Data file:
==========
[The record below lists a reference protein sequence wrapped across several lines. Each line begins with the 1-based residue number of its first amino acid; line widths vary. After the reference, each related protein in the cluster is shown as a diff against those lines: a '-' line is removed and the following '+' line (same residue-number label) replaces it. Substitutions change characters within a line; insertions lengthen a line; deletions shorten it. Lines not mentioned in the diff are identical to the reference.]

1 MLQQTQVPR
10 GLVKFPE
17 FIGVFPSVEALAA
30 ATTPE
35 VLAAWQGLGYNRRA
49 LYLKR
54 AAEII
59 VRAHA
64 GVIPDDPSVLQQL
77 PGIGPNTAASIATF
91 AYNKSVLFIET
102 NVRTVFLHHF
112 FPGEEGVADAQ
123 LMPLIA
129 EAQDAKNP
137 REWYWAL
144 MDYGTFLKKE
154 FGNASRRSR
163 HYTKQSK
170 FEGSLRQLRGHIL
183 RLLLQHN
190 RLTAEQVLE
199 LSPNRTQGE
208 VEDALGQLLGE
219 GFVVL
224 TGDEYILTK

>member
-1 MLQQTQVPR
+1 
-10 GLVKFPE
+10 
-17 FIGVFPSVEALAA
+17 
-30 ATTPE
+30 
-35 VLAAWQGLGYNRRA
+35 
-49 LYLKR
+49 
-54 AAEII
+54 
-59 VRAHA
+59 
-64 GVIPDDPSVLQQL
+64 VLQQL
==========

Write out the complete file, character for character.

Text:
[The record below lists a reference protein sequence wrapped across several lines. Each line begins with the 1-based residue number of its first amino acid; line widths vary. After the reference, each related protein in the cluster is shown as a diff against those lines: a '-' line is removed and the following '+' line (same residue-number label) replaces it. Substitutions change characters within a line; insertions lengthen a line; deletions shorten it. Lines not mentioned in the diff are identical to the reference.]

1 MLQQTQVPR
10 GLVKFPE
17 FIGVFPSVEALAA
30 ATTPE
35 VLAAWQGLGYNRRA
49 LYLKR
54 AAEII
59 VRAHA
64 GVIPDDPSVLQQL
77 PGIGPNTAASIATF
91 AYNKSVLFIET
102 NVRTVFLHHF
112 FPGEEGVADAQ
123 LMPLIA
129 EAQDAKNP
137 REWYWAL
144 MDYGTFLKKE
154 FGNASRRSR
163 HYTKQSK
170 FEGSLRQLRGHIL
183 RLLLQHN
190 RLTAEQVLE
199 LSPNRTQGE
208 VEDALGQLLGE
219 GFVVL
224 TGDEYILTK

>member
-1 MLQQTQVPR
+1 
-10 GLVKFPE
+10 
-17 FIGVFPSVEALAA
+17 
-30 ATTPE
+30 
-35 VLAAWQGLGYNRRA
+35 
-49 LYLKR
+49 
-54 AAEII
+54 
-59 VRAHA
+59 
-64 GVIPDDPSVLQQL
+64 VLQQL